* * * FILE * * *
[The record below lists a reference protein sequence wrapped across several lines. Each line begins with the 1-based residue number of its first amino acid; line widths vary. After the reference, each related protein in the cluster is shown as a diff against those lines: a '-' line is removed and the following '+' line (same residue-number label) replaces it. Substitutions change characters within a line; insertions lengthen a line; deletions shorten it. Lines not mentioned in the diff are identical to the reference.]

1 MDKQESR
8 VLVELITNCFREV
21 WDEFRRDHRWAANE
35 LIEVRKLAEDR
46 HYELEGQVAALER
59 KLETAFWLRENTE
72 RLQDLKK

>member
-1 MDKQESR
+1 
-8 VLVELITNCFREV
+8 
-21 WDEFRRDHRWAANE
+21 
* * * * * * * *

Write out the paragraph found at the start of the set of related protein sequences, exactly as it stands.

[The record below lists a reference protein sequence wrapped across several lines. Each line begins with the 1-based residue number of its first amino acid; line widths vary. After the reference, each related protein in the cluster is shown as a diff against those lines: a '-' line is removed and the following '+' line (same residue-number label) replaces it. Substitutions change characters within a line; insertions lengthen a line; deletions shorten it. Lines not mentioned in the diff are identical to the reference.]